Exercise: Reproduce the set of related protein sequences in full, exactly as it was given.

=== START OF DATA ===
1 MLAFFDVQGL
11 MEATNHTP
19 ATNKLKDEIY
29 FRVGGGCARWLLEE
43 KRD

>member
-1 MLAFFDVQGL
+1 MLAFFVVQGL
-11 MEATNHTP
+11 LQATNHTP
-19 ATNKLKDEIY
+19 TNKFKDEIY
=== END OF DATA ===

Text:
1 MLAFFDVQGL
11 MEATNHTP
19 ATNKLKDEIY
29 FRVGGGCARWLLEE
43 KRD

>member
-1 MLAFFDVQGL
+1 MLAFFVVQGL
-11 MEATNHTP
+11 LQATNHTP
-19 ATNKLKDEIY
+19 TNKFKDEIY